EXAMPLE 2 Bottom Resist for 436 nm Exposure

From 20 PW of a commercially available phenol Novolak (PW=parts by weight), 2 PW triphenylsulfonium trifluoromethane sulfonate (as the acid-forming agent), 6 PW bis(hydroxymethyl)-p-cresol (as the cross-linking agent), 3 PW of a commercially available yellow pigment and 67 PW cyclohexanone, a varnish solution is produced. This solution is centrifuged onto a 3 inch silicon wafer, so that a final layer thickness of 1.8 μm is obtained. After pre-drying (90 C., 60 s) on a hot plate, and flood exposure (DUV, 3000 mJ/cm2) with subsequent heating to approximately 140 C. (60 s), a layer of the bottom resist with a cross-linked surface is obtained. This surface is no longer dissolved or swollen by the following media: methoxypropyl acetate (solvent for the top resist), NMD-W 2.38% (commercial alkaline developer), solution of an oligomeric diaminomethyl siloxane in a 4:1 mixture of isopropanol and water (expansion, i.e. silylation agent) and isopropanol (rinsing fluid).

After varnishing of the bottom resist with a top resist containing silicon (see in this regard, for example, EP-OS 0 395 917), structurizing exposure of the top resist at 436 nm using a mask, in such a manner that during development, resist lines of 2 to 0.5 μm occur, as well as expansion and/or silylation treatment (see in this regard: "Proc. SPIE.," Vol. 1262 (1990), pages 528 to 537) and structure transfer in the oxygen plasma, the silicon substrate is etched to a depth of 100 nm in CF4 plasma. It is shown that the etch stability of the bottom resist is as great as that of commercial single-layer photoresists based on Novolak. Subsequently, the bottom resist, together with the top resist located on it, is stripped with N-methyl pyrrolidone in a spray developer (2 bar tank pressure, 1000 revolutions per minute). Raster electron microscope examinations show that no residues of the bottom resist are no longer present.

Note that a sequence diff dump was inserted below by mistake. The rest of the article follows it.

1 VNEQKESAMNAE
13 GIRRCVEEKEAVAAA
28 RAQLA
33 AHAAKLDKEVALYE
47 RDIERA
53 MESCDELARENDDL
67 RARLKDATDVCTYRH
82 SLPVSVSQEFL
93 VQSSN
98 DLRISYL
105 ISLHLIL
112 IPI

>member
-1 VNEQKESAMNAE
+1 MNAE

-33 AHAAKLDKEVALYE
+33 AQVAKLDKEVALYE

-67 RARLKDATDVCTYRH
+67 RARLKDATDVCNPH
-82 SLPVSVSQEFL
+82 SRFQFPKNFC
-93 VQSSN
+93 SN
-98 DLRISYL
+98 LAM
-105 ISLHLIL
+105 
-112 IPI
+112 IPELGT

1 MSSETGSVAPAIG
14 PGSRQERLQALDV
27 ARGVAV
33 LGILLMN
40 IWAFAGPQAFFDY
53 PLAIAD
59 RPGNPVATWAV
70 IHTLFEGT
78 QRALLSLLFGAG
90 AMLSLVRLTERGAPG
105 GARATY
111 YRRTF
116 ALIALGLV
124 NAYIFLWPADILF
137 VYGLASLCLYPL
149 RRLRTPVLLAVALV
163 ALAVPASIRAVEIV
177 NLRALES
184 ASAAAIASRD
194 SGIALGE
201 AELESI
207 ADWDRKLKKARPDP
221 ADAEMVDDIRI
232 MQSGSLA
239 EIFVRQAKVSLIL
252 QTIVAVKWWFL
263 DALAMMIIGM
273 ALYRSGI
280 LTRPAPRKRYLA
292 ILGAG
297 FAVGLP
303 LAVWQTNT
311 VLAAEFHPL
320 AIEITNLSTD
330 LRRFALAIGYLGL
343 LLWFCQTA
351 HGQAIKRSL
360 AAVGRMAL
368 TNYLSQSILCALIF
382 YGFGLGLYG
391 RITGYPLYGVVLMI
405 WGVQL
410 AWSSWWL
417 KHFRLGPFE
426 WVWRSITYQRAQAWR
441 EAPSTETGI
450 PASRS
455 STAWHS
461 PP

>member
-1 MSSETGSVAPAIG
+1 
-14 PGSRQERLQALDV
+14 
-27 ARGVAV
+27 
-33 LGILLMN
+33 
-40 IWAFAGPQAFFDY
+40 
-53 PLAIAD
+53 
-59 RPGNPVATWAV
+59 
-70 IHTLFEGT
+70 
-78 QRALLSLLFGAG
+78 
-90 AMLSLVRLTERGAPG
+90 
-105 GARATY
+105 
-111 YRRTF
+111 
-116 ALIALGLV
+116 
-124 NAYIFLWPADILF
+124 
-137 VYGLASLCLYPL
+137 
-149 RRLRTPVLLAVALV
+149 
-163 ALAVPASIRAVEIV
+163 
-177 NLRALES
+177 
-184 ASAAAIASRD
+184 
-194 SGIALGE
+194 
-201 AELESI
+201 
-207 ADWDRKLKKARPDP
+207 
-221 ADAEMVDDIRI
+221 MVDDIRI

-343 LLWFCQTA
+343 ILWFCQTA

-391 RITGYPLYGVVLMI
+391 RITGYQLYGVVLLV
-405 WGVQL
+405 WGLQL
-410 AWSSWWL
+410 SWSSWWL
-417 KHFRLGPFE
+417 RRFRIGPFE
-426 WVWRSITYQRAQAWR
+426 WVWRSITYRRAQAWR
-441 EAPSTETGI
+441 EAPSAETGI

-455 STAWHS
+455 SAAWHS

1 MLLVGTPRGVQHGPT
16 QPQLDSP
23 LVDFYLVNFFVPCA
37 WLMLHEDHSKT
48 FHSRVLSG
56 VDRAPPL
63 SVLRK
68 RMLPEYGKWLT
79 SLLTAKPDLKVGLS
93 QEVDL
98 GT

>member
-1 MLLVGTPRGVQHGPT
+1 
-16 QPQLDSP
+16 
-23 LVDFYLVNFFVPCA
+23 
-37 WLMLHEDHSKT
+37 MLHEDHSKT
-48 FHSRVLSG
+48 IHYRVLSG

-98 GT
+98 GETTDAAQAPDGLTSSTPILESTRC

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Non-Patent Citations
Reference
1Feely, Wayne E. et al., "The Role of the Latent Image in a New Dual Image, Aqueous Developable, Thermally Stable Photoresist", Proc. SPE, Ellenville, N.Y. (1985), pp. 49-64, see p. 5, line 1 of the description.
2 *Feely, Wayne E. et al., The Role of the Latent Image in a New Dual Image, Aqueous Developable, Thermally Stable Photoresist , Proc. SPE , Ellenville, N.Y. (1985), pp. 49 64, see p. 5, line 1 of the description.
3 *IBM Technical Disclosure Bulletin vol. 15, No. 7 (Dec. 1972), pp. 2339 2340.
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5 *IBM Technical Disclosure Bulletin vol. 31 No. 6 (Nov. 1988), p. 11.
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Referenced by
Citing PatentFiling datePublication dateApplicantTitle
US5948484 *Jun 5, 1997Sep 7, 1999Gudimenko; YuriModification of subsurface region of polymers and carbon-based materials
US6110639 *Dec 28, 1995Aug 29, 2000Hoechst Japan LimitedRadiation-sensitive composition and recording medium using the same
EP1172695A1 *Jul 12, 2001Jan 16, 2002Shipley Company, L.L.C.Barrier layer
Classifications
U.S. Classification427/558, 427/559, 427/379, 430/271.1, 427/385.5
International ClassificationG03F7/038, G03F7/039, G03F7/11, H01L21/027, G03F7/26, G03F7/09, G03F7/095
Cooperative ClassificationG03F7/095, G03F7/094, G03F7/038
European ClassificationG03F7/038, G03F7/09M, G03F7/095
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Sep 16, 1992ASAssignment
Owner name: SIEMENS AKTIENGESELLSCHAFT, GERMANY
Free format text: ASSIGNMENT OF ASSIGNORS INTEREST.;ASSIGNORS:LEUSCHNER, RAINER;SEZI, RECAI;SEBALD, MICHAEL;REEL/FRAME:006261/0445
Effective date: 19920909